Lewis & Clark Law Student Diego Gutiérrez Celebrates U.S. Citizenship After 25 Years
December 07, 2018
- Nina Johnson
Since he was seven years old, first-year law student and dreamer Diego Gutiérrez has been fighting for U.S. citizenship. On November 26, Lewis & Clark Law School had the privilege of celebrating his newfound citizen status, honoring his courage throughout his arduous journey.
In a special ceremony at the Law School, alumnus and Senior U.S. District Court Judge Anna Brown ’80 administered the Oath of Allegiance to Diego Gutiérrez in front of his first year classmates, professors and mentors. (He had been formally inducted in a Los Angeles citizenship ceremony with hundreds of fellow immigrants a month earlier.)
“Today we celebrate Diego’s perseverance,” said Dean Jennifer Johnson. “He had a vision to earn a law degree and here he is, in spite of – or maybe because of – the difficulties he encountered in his life.”
Diego Gutiérrez’ attraction to the law and the political process emerged out of passion and necessity. “My life journey has been directly influenced by the law. It was a natural progression for me to continue that pathway and pursue a law degree.”
“Our family came here from Mexico when I was seven years old and the youngest of six children,” explained Gutiérrez. “My dad owned an advertising agency in Guadalajara, but during the financial troubles in the 1980s in Mexico, he had to declare bankruptcy. He received death threats when he could not pay his debtors and that was what prompted our family to move.”
As an undocumented student, Gutiérrez had no access to financial aid. He was forced to rescind all university offers after high school and work full-time while attending his local community college. He worked hard and succeeded in staying active in his community and graduated from California State University Fullerton, cum laude with a degree in political science.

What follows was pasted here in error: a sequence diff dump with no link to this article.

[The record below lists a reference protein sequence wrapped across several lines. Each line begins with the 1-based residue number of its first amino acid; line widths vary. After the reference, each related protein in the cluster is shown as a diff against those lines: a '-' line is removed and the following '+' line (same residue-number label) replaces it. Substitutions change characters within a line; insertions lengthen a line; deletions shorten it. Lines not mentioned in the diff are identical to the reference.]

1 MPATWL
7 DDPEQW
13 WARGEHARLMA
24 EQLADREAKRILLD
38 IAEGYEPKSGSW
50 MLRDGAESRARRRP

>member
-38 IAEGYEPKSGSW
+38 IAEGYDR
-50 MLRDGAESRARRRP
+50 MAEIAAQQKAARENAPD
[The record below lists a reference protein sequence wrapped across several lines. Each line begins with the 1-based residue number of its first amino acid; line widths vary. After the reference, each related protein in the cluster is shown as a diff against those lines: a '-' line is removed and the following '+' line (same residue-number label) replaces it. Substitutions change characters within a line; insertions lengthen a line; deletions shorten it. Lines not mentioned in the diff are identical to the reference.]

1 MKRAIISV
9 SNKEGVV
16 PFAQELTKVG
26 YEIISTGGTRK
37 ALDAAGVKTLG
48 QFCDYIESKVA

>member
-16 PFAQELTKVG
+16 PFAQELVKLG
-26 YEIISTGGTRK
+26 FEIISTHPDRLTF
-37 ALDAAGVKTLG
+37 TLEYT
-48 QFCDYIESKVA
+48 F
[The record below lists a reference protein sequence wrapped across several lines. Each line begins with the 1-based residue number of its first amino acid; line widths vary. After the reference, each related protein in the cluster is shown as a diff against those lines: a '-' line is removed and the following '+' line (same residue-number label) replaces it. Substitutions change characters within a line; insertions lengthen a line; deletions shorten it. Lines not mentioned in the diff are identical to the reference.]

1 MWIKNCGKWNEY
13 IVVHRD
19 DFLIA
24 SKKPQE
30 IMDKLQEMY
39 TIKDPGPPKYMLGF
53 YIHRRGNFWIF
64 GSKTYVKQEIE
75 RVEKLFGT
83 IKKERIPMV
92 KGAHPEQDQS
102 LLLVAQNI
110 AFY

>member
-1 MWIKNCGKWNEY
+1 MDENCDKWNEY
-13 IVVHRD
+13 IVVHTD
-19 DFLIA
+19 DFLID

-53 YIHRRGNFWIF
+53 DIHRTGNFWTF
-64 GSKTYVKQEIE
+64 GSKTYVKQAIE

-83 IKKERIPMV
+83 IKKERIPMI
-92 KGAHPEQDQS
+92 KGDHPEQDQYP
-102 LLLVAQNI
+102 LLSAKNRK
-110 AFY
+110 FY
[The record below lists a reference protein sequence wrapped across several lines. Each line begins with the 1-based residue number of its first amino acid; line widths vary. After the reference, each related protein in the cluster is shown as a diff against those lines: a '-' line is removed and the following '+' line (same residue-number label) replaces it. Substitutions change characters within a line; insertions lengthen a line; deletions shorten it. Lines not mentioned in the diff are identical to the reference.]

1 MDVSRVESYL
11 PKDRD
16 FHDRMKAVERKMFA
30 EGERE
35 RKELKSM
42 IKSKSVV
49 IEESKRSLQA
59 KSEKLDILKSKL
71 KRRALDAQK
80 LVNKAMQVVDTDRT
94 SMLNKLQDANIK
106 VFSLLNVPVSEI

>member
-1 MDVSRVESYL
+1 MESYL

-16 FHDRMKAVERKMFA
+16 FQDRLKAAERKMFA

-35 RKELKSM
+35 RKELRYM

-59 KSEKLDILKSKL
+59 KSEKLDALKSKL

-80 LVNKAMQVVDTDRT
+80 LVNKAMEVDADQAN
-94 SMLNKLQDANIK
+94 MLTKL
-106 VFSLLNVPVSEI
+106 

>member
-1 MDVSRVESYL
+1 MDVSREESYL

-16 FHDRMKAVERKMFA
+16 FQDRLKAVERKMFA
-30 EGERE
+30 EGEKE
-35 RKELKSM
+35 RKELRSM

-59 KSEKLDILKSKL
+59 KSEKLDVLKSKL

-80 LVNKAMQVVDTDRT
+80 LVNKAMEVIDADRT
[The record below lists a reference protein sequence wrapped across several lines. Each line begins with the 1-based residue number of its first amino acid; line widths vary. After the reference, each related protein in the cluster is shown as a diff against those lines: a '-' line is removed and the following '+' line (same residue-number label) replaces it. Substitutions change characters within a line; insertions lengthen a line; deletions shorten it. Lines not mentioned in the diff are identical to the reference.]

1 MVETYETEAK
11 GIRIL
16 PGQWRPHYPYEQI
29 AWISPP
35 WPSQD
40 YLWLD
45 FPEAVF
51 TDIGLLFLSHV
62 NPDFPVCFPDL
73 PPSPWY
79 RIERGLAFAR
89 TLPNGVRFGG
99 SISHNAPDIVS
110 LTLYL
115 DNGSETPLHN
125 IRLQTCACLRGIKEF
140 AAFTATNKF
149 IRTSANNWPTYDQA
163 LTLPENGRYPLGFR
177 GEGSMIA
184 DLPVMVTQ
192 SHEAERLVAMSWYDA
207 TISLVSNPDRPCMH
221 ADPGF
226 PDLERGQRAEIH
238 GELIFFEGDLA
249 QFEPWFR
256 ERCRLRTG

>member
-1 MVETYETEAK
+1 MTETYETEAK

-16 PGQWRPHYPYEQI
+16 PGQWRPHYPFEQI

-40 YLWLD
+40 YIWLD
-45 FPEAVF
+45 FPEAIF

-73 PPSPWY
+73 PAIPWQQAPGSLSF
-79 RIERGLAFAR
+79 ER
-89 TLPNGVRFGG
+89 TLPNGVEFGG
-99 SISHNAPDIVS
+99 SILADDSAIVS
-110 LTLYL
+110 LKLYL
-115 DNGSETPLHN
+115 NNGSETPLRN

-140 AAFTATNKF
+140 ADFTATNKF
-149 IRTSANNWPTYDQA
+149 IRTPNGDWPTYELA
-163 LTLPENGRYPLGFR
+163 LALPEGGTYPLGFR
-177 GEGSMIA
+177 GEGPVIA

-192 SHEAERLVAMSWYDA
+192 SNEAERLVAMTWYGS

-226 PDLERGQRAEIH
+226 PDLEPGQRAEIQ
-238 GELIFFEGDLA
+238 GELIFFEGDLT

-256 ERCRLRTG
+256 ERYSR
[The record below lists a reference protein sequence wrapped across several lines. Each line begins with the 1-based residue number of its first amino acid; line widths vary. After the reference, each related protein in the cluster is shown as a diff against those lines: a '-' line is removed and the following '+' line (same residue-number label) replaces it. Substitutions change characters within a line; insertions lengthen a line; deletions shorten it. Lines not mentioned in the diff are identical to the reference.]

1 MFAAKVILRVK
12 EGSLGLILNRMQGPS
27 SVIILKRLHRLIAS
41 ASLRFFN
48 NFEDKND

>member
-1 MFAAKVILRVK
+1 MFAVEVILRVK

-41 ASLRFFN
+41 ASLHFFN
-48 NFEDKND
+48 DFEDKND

Temporary immigration relief for Gutiérrez came in June 2012 with President Obama’s signing of the Deferred Action for Childhood Arrivals (DACA) policy. This allowed him to obtain lawful work authorization. In December 2012, he applied and was accepted to Lewis & Clark Law School as a member of the class of 2016.
Unfortunately, his immigration status continued to bar him from obtaining any federal loans, so Gutiérrez had to decline the offer. When Section 3 of the Defense of Marriage Act (DOMA) was struck down in June 2013, it opened the door for Gutiérrez’s husband to adjust his immigration status. On September 9, 2014, Gutiérrez became a legal permanent resident and three years later was able to apply for naturalization.
“If DOMA (Defense of Marriage Act) was not overruled, I would not be at the Law School today because I would have never been able to obtain a green card under DACA.”
Gutiérrez applied for citizenship in October 2017 and expected a response between February and April 2018, before the start of law school in August 2018.
“I did not receive confirmation for my naturalization interview and ceremony until October this year,” Gutiérrez said. “ I am so grateful to everyone here at the law school for encouraging me during this very stressful time, and allowing me to start with my 1L class in August. I am particularly grateful to J.B. Kim, and the Academic Excellence Program.”